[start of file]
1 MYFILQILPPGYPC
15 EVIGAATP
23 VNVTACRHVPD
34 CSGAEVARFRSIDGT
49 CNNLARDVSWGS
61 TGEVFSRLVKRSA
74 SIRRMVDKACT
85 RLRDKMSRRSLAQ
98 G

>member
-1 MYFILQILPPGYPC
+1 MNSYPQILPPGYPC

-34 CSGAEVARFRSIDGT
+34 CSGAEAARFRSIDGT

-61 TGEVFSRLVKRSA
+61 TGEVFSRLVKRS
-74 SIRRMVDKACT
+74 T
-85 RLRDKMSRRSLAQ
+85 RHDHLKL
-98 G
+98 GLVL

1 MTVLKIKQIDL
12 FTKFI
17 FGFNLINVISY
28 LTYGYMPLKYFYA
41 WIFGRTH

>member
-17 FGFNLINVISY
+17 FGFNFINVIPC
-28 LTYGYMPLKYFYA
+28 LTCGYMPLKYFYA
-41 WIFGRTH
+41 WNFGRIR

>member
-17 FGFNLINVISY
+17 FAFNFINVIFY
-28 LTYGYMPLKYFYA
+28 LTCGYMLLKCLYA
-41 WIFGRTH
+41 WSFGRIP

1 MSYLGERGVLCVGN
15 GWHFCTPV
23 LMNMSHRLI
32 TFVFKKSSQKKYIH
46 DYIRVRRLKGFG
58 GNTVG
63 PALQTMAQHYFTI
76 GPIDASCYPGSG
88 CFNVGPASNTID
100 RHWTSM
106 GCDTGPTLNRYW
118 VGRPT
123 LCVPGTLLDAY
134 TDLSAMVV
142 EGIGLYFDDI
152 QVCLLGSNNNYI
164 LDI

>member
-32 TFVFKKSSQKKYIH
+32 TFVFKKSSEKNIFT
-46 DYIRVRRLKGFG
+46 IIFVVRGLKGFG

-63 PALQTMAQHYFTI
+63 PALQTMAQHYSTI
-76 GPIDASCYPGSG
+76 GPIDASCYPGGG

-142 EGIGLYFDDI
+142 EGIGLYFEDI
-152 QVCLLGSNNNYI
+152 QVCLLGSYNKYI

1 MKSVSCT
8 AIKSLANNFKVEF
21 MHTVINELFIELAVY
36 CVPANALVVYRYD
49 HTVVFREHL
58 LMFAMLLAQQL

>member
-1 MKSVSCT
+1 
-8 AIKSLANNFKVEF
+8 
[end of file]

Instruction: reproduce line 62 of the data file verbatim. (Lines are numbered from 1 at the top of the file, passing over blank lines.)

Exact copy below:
-46 DYIRVRRLKGFG